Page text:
Born Free undertakes its biggest relocation of rescued lions in 35 years
International wildlife charity Born Free is set to undertake its biggest lion relocation to date after the rescue of not one, but four lion cubs from captivity in France to a life in a sanctuary in South Africa!
The four cubs – Horus, Kuuma, Dadou and ‘Girl’ who is yet to be named – are only a few months old, and are believed to have been taken from their mothers before they were weaned. They were rescued from lives facing terrible suffering, and were found to be battling various ailments.
The cubs were each all found in different locations across France, being kept as pets in completely inadequate conditions:
Dadou was found on Paris’ most famous street – the Champs-Elysées – in the back of a Lamborghini. His owner was caught taking photos with the cub by police officers. Dadou, is missing the tip of his tail, and is thought to be about seven months old. When he was found, he had weak hind legs, but has now recovered. Dadou’s legal case is waiting to go to court.
Horus is the largest of the four cubs and is about seven months old. He was found in reasonably good health on a child’s bed in an apartment on the outskirts of Paris. His owner, who was hiding in a neighbour’s cupboard when Horus was found, had posted images of the cub on Snapchat. He was sentenced to six months in prison for illegally keeping a wild animal.
Kuuma was found in a garage in Marseille on the same day as Horus. She was very unwell and underweight, with a skin irritation, dull coat, gastrointestinal problems and corneal ulcers. Now thought to be about seven months old, Kuuma has since recovered, but her eyes are being carefully monitored. Her owner has been prosecuted and the case is waiting to go to court.
‘Girl’ is the smallest and youngest of the cubs at about five months old. She was surrendered by her owner and was very unwell. She had glaucoma, and was underdeveloped and underweight, with extreme hair loss and diarrhoea. ‘Girl’ is now doing much better – her hair has grown back and she is slowly gaining weight. Her legal case is ongoing.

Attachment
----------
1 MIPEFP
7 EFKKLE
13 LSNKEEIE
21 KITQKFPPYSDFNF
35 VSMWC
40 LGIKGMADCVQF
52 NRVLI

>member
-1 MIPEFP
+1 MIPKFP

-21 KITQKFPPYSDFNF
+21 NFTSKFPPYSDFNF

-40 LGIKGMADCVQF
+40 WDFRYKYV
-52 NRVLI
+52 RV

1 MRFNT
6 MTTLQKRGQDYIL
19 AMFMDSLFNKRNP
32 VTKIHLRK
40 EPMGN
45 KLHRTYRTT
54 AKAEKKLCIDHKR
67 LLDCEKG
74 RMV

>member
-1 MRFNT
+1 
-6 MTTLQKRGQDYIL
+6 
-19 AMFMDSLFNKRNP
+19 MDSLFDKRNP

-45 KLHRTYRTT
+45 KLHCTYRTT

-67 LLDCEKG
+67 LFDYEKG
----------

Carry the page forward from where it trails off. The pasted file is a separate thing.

While the team at Born Free may never know the full story as to how these poor animals ended up being kept as pets, it is thought that the cubs may have originated in travelling circuses.
Thanks to the intervention of the French authorities and Born Free’s partners Fondation 30 Millions d’Amis, the cubs have now all be transferred to a safe location near Lyon while they await their transfer to Born Free’s big cat rescue centre at Shamwari Private Game Reserve in South Africa. There they will receive lifetime care in a safe, spacious and enriching environment, surrounded by the sights and sounds of Africa.
“The tragic stories of these cubs are the direct result from the appalling and continued demand for wild animals as ‘pets’ and in circuses. These four cubs face a happier future in our care, but we must also work to stamp out the trade in wild animals as pets and bring to an end the use of wild animals in circuses once and for all,” said Dr Chris Draper, Head of Animal Welfare & Captivity at Born Free, who is overseeing the relocation of the cubs to South Africa.
The charity is now urging the public for donations to help make this rescue as success with the cost of relocating the cubs set to reach up to £60,000, let alone their lifetime care of at least £9,000 per year, per lion cub.